Economics is arguably the most boring subject on earth. I used to set an alarm clock whenever I had to read my textbooks. My wife (then fiancé) refused to proofread my economics term papers except right before bed. Many nights of insomnia have been cured thanks to my copy of Adam Smith’s Wealth of Nations. Pareto’s 80/20 rule might be economics (and boring by association), but it will help your family’s finances.
What is the 80/20 Rule?
80 percent of the results come from 20 percent of the causes. Yes, that’s English you are reading and once it makes sense, it’ll improve your financial decision making.
Vilfredo Pareto was an economist who was obsessed with optimization. He wanted to know optimal allocations of wealth and utility. His explorations of wealth distribution lead him to the discovery that roughly 80 percent of a nation’s wealth was controlled by 20 percent of the population. Over time, businessmen latched on to the research and expanded the principle to optimizing management.
Often, 20 percent of your financial obligations rule 80 percent of your financial resources. For example, you probably spend 80 percent of your time talking on the phone to 20 percent of the people that you’ve called. 80 percent of your capital gain probably came from 20 percent of the stock you invest in.
Pareto’s 80/20 rule has many uses in personal finance as well. Many authors and bloggers have put it to good use. However, they often only use half of the power of the 80/20 rule. Here is the part that they get right.
You should use the 80/20 rule to identify the 20 percent of things impacting the 80 percent of your finances. Focus on these things and you’ll maximize financial impact.
However, I find this a narrow application of the rule. Personal finance and family finance are all about managing two essential ingredients: money and time. Most people understand how the rule applies to money, but often at the expense of time.
Here’s an illustration.
The average family spends 63% of their expenses on just three spending categories: housing, transportation and food. The 80/20 rule would indicate that finding ways to cut these three categories will have the greatest savings to your family’s finances. However, not all ways are created equal.
Many people have focused on their food budget by extreme couponing. For some couponers, they can eradicate almost all food spending with 10 hours of couponing each week. Since the food budget is item number three in the list of big ticket family expenses, the effort is justified by most people’s interpretation of the 80/20 rule. However, the average family food expense is about $350 per month; at 40 hours of work each month, extreme couponers are couponing at $8.75 per hour. That’s just about minimum wage.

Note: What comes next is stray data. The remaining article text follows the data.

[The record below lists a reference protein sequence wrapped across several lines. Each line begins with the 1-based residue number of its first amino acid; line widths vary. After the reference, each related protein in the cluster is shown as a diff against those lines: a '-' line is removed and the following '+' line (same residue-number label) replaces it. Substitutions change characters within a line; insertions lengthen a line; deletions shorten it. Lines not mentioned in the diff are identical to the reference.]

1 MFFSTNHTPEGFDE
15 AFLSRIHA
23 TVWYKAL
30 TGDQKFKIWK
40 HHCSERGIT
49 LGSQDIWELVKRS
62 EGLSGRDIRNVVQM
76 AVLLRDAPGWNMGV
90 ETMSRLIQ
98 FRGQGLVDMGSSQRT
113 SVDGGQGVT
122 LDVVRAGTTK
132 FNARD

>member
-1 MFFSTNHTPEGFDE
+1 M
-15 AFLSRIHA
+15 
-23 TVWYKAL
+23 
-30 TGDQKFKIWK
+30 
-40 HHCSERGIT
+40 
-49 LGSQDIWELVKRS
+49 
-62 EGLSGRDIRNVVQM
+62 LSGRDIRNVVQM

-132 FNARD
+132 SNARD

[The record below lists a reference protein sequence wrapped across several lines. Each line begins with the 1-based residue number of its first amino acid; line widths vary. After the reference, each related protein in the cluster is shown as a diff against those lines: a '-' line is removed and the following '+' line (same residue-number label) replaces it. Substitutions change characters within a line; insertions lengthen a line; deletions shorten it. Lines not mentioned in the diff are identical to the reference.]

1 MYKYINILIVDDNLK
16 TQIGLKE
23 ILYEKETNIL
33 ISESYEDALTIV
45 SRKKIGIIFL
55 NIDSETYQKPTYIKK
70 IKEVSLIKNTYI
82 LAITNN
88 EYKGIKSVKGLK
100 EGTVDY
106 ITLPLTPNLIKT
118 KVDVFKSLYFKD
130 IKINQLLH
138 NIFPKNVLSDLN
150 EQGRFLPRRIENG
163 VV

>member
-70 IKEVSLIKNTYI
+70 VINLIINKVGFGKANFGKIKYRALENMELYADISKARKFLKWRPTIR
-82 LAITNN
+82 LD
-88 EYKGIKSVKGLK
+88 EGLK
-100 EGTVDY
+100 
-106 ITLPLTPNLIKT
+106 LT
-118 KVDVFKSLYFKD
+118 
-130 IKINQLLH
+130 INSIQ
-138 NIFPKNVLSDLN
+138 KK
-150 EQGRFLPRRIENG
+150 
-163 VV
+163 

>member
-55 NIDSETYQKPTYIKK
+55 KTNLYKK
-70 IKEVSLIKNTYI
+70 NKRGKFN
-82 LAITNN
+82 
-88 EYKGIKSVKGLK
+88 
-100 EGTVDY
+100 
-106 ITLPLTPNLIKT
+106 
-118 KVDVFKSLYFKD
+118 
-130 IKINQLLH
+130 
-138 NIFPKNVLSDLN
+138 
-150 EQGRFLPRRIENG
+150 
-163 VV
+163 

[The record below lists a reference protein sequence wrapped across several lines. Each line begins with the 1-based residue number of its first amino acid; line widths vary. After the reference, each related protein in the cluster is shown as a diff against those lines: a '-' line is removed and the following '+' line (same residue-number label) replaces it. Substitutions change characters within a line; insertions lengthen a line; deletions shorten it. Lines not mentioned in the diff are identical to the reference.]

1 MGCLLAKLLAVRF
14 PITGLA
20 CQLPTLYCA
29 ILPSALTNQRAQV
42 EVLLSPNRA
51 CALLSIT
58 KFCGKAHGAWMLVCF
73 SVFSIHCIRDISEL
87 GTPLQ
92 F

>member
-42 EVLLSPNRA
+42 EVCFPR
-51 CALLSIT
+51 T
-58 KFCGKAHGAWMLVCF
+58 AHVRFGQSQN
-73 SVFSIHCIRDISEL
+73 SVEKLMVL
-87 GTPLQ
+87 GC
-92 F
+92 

JP’s Principle attempts to add time to the equation.
JP’s Principle is: spend an hour saving $30 and 5 minutes saving $2.50. Or in other words, spend 20 percent of your time for 80 percent of financial impact.
If you are going to invest large amounts of time, make sure that there is a major impact to your finances. However, don’t ignore low-hanging fruit either.
Examples of JP’s Principle in Action
Two years ago, I wanted to lower my family’s food budget from $650 to $350 per month. I meticulously tracked our meals and food spending for a month and found that we ate a lot of high cost meals. It probably took about 8 hours of boring recordkeeping. However, we set a goal of $1 per serving for every meal and ever since then, we’ve cut our budget by $300 per month.
It took a lot of time and effort, but the payoff has meant $3,600 in savings every year.
For years, I’ve done direct deposit from my employer into a checking account. I earn $0 interest for the 30 days the money sits in that account before I pay my bills. I spent 5 minutes changing my direct deposit to a savings account instead. It’s only a little bit of interest; $3 per month to be exact. However, I now earn $36 per year for five minutes of work. If I come up with 10 of these ideas this year, I’ll have given myself a 1% raise in salary.
It’s not a lot of effort, but it took almost no time to setup. It’s not extremely helpful alone, but if it’s the first of many such time investments, it’ll add up to a much larger impact on your finances.
JP’s Principle Simplified into Two Golden Rules
I know many of you like things boiled down into simple rules, so here is JP’s Golden Rules based on JP’s Principle. If you want to get more money out of your budget and improve your financial decision making:
- Find and pick low-hanging fruit. Low-hanging fruit is anything that creates value or saves money for very little time. Hopefully, only a one time effort or infrequent effort, like once a month.
- Focus on cutting your three biggest bills or finding three big ways to make money. These items might take up a lot of time, but the time is worth it because the payoff is big.
My hope is to start a Tuesday series where I’ll share ideas that are low hanging fruit, some of the big dollar successes my family has found and some popular efforts people make that don’t really have large economic payoffs. I hope that they might help you to improve your own finances, but most importantly, to at least get you thinking about save/making money and also saving/spending time.
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